The design is pretty monotonous with only convolutional layers and skip connections other than max-pooling at the beginning and global average pooling at the end.

As you can see in the visuals above, ResNet-152 is absurdly deep and it is usually a good idea to load the model using *Keras *or any other deep learning library. We do not include the top, because that is what we want to train ourselves. We only load convolutional weights that are trained on ImageNet data. After loading the model the layers are set “not trainable”, thus frozen.

base_model = tf.keras.applications.ResNet152(weights = 'imagenet', include_top = False, input_shape = (32,32,3))for layer in base_model.layers:

layer.trainable = False

The top is added as follows:

`x = layers.Flatten()(base_model.output)`

x = layers.Dense(1000, activation='relu')(x)

predictions = layers.Dense(10, activation = 'softmax')(x)

The computational graph is constructed as it begins with the inputs of the base model and ends with a vector having the size of 10, indicating the probabilities of each category of MNIST. The model is compiled such that it will be trained using* Adam optimizer *for adaptive learning rate and *sparse categorical crossentropy *loss*.*

head_model = Model(inputs = base_model.input, outputs = predictions)head_model.compile(optimizer='adam', loss=losses.sparse_categorical_crossentropy, metrics=['accuracy'])

The model is trained as the backbone layers are frozen. Thus, only fully connected layers that were added afterward will be trained.

history = head_model.fit(x_train, y_train, batch_size=64, epochs=40, validation_data=(x_val, y_val))Epoch 1/40 907/907 [==============================] - 44s 33ms/step - loss: 1.2104 - accuracy: 0.5902 - val_loss: 0.4982 - val_accuracy: 0.8450

Epoch 2/40 907/907 [==============================] - 28s 31ms/step - loss: 0.6148 - accuracy: 0.8014 - val_loss: 0.3869 - val_accuracy: 0.8955

...

Epoch 40/40

907/907 [==============================] - 28s 31ms/step - loss: 0.2082 - accuracy: 0.9326 - val_loss: 0.1713 - val_accuracy: 0.9495

Even after two epochs, validation accuracy arrives near 90%. After 40 epochs the model comfortably converges. It is possible to reach up to higher accuracies by adding a couple of more fully connected layers. The successful results with only one hidden fully connected layer mean that ResNet-152 does a pretty good job while extracting features for the classifier even though ImageNet and MNIST contain fairly distant image samples.

fig, axs = plt.subplots(2, 1, figsize=(15,15))axs[0].plot(history.history['loss'])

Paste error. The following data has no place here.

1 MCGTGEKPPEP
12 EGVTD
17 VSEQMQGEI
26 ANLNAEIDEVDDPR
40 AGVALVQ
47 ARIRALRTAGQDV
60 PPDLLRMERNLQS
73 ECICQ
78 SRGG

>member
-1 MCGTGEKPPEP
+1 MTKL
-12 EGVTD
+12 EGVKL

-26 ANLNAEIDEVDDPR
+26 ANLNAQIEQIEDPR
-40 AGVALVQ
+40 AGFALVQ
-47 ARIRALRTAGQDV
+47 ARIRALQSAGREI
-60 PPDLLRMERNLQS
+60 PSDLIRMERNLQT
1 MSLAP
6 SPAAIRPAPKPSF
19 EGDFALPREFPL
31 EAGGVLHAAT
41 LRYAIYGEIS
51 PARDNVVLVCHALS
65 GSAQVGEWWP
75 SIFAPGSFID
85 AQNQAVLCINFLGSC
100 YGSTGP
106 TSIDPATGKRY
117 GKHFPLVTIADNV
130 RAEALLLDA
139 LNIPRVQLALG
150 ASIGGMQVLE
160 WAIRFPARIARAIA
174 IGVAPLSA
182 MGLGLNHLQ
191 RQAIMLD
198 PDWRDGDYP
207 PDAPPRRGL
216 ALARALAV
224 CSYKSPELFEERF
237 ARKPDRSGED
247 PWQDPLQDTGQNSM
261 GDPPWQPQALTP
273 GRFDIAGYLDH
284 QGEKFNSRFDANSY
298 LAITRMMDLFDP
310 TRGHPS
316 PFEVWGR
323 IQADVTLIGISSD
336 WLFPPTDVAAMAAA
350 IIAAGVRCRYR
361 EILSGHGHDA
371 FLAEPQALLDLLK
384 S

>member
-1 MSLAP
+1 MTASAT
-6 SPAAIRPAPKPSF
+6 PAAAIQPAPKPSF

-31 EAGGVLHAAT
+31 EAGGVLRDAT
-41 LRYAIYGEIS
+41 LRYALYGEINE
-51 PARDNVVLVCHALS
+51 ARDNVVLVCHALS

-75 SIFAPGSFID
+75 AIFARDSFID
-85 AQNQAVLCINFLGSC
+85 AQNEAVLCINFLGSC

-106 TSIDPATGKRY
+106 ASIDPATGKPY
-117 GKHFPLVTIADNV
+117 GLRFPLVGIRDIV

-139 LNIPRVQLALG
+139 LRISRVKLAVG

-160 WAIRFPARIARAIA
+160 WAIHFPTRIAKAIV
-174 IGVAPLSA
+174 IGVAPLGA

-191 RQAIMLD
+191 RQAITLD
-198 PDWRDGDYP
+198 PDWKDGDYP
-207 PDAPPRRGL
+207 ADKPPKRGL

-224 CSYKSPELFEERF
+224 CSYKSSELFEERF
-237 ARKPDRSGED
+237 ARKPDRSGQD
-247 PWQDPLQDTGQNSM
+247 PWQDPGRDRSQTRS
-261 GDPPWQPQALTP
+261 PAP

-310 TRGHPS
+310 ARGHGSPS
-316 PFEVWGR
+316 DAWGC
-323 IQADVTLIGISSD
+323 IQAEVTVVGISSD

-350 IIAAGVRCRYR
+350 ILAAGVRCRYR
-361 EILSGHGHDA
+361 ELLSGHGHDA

axs[0].plot(history.history['val_loss'])

axs[0].title.set_text('Training Loss vs Validation Loss')

axs[0].set_xlabel('Epochs')

axs[0].set_ylabel('Loss')

axs[0].legend(['Train','Val'])axs[1].plot(history.history['accuracy'])

axs[1].plot(history.history['val_accuracy'])

axs[1].title.set_text('Training Accuracy vs Validation Accuracy')

axs[1].set_xlabel('Epochs')

axs[1].set_ylabel('Accuracy')

axs[1].legend(['Train', 'Val'])

Test accuracy came out at 92.75%.

head_model.evaluate(x_test, y_test)313/313 [==============================] - 7s 20ms/step - loss: 0.2287 - accuracy: 0.9275

[0.22868101298809052, 0.9275000095367432]

## resnet_transfer_learning_tensorflow.ipynb

## Conclusions

ResNet-152 had a valuable contribution to the literature by being the first model to employ residual learning principles. While many other research groups were looking for ways to train deeper models, ResNet managed to do it by adding skip connections to the architecture and swept competitions in 2015 including ILSVRC. Nowadays, skip connections are being used in not only CNNs but in many other types of networks. Moreover thanks to its impressive learning capacity, it becomes a preferable feature extraction module in many tasks ranging from object recognition to autoencoders. In the ImageNet competition, with a 3.6% error rate ResNet even surpassed human performance.

Hope you enjoyed it. See you in the following Deep Learning articles.

Best wishes…

mrgrhn

## References

- He, Kaiming & Zhang, Xiangyu & Ren, Shaoqing & Sun, Jian. (2016). “Deep Residual Learning for Image Recognition”. 770–778. 10.1109/CVPR.2016.90.
- Szegedy, Christian & Liu, Wei & Jia, Yangqing & Sermanet, Pierre & Reed, Scott & Anguelov, Dragomir & Erhan, Dumitru & Vanhoucke, Vincent & Rabinovich, Andrew. (2014). “Going Deeper with Convolutions”.
- Krizhevsky, Alex & Sutskever, Ilya & Hinton, Geoffrey. (2012). “ImageNet Classification with Deep Convolutional Neural Networks”. Neural Information Processing Systems. 25. 10.1145/3065386.
- https://www.wikiwand.com/en/Parameter_space
- https://web.cs.hacettepe.edu.tr/~aykut/classes/spring2016/bil722/slides/w04-ResNet.pdf
- Ioffe, Sergey & Szegedy, Christian. (2015). “Batch Normalization: Accelerating Deep Network Training by Reducing Internal Covariate Shift”.
- Bozinovski, Stevo & Fulgosi, Ante (1976). “The Influence of Pattern Similarity and Transfer Learning upon Training of a Base Perceptron B2.” (original in Croatian) Proceedings of Symposium Informatica 3–121–5, Bled.